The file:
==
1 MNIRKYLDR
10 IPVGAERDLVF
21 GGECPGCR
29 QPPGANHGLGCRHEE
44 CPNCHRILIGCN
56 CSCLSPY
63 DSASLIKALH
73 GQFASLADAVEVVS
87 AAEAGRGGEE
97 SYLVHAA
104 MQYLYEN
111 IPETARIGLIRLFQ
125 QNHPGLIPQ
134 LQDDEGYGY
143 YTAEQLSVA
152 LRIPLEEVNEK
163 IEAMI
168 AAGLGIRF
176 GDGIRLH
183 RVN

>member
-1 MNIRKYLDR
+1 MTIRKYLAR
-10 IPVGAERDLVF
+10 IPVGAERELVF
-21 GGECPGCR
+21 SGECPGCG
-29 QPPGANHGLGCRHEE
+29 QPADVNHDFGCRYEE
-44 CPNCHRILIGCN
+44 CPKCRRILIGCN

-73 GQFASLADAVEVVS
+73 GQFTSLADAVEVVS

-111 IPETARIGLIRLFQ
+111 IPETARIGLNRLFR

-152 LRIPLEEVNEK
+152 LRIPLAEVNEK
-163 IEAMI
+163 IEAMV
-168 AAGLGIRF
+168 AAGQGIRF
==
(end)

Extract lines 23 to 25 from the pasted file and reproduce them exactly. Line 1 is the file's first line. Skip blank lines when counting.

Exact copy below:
+1 MTIRKYLAR
-10 IPVGAERDLVF
+10 IPVGAERELVF